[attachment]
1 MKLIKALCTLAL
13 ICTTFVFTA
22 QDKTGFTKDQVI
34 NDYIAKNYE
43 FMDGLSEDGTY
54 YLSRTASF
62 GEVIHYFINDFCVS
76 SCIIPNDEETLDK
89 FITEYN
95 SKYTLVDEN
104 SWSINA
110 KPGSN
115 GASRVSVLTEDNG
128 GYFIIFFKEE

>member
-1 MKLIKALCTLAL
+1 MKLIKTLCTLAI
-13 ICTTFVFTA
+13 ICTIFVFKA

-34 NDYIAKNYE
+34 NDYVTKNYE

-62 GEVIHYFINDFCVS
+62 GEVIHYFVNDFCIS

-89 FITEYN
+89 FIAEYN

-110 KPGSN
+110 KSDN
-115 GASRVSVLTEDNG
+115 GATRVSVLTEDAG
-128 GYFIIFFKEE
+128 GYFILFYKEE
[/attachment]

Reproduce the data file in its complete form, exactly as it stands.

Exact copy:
1 MKLIKALCTLAL
13 ICTTFVFTA
22 QDKTGFTKDQVI
34 NDYIAKNYE
43 FMDGLSEDGTY
54 YLSRTASF
62 GEVIHYFINDFCVS
76 SCIIPNDEETLDK
89 FITEYN
95 SKYTLVDEN
104 SWSINA
110 KPGSN
115 GASRVSVLTEDNG
128 GYFIIFFKEE

>member
-1 MKLIKALCTLAL
+1 MKLIKTLCTLAI
-13 ICTTFVFTA
+13 ICTIFVFKA

-34 NDYIAKNYE
+34 NDYVTKNYE

-62 GEVIHYFINDFCVS
+62 GEVIHYFVNDFCIS

-89 FITEYN
+89 FIAEYN

-110 KPGSN
+110 KSDN
-115 GASRVSVLTEDNG
+115 GATRVSVLTEDAG
-128 GYFIIFFKEE
+128 GYFILFYKEE